Researchers from an international collaboration led by NIHR Biomedical Research Centres (BRCs) have discovered why some people are more likely to develop a devastating lung disease – idiopathic pulmonary fibrosis (IPF).
As it stands, there are no cures for IPF and current treatments can only slow the progression of the disease. This means an improved understanding of what causes IPF is vital in the development of more effective treatments.
The research teams compared the DNA of 4,000 people with IPF to 20,000 people without IPF, in total investigating over 10 million changes in the DNA. They found that people with IPF were more likely to have changes in three genes that have not previously been known to be involved with the disease.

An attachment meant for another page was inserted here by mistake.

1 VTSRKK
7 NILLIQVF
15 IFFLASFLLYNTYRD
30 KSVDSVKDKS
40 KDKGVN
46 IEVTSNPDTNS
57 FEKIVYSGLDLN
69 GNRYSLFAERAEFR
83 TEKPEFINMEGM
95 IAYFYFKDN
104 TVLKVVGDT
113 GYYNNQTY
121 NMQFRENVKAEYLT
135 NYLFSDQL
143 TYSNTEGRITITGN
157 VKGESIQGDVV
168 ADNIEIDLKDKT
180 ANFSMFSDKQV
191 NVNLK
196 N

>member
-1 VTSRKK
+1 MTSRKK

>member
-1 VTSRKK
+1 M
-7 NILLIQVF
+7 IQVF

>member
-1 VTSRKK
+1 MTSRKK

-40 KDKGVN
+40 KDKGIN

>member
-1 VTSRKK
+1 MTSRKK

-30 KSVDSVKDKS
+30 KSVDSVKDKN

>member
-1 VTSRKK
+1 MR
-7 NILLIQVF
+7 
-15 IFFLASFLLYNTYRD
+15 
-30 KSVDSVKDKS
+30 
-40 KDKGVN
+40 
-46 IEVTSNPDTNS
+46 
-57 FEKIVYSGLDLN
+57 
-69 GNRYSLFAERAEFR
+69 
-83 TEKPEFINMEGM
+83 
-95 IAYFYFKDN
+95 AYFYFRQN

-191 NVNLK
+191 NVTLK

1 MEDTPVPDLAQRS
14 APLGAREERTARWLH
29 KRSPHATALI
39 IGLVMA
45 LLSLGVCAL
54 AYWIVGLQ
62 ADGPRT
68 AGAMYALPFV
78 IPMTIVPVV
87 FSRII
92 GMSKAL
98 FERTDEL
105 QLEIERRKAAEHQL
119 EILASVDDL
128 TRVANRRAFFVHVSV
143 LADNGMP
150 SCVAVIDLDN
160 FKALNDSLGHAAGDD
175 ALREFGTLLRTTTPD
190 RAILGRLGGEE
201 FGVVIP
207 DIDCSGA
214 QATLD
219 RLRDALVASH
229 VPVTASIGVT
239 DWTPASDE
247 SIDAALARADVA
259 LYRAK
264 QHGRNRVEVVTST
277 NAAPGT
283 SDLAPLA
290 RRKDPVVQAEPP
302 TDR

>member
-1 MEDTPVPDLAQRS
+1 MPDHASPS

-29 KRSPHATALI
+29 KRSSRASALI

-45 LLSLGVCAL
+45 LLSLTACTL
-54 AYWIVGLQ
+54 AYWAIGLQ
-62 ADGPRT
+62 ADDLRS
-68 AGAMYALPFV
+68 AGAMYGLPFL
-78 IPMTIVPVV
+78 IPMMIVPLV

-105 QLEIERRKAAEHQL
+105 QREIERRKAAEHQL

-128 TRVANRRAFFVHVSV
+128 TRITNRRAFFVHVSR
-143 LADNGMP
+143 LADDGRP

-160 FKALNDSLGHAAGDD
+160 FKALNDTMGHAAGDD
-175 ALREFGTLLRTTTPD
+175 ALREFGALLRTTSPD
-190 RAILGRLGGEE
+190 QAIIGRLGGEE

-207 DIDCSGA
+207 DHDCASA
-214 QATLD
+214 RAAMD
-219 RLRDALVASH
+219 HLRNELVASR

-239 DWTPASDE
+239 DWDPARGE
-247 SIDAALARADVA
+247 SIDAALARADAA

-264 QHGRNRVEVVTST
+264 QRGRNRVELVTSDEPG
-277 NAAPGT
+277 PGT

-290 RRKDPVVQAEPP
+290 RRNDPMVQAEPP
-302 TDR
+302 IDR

The discovery of these three genes reveals biological pathways that crucially could be potential targets for new drugs.
Professor Louise Wain, British Lung Foundation chair in respiratory research at the University of Leicester, said: “Genetic studies hold real promise in helping us find new treatments for IPF. This study was undertaken by a large international team of scientists and doctors and wouldn’t have been possible were it not for patients with IPF contributing their genetic data for research.
“The next step is to find out how these findings can enable us to find new and better treatments for IPF.”
IPF is a devastating lung disease where scar tissue builds up in the lungs. This scarring makes it difficult to breathe and half of all patients die within three years of diagnosis.
About 6,000 people are diagnosed every year in the UK, though the NIHR says that this number appears to be rising.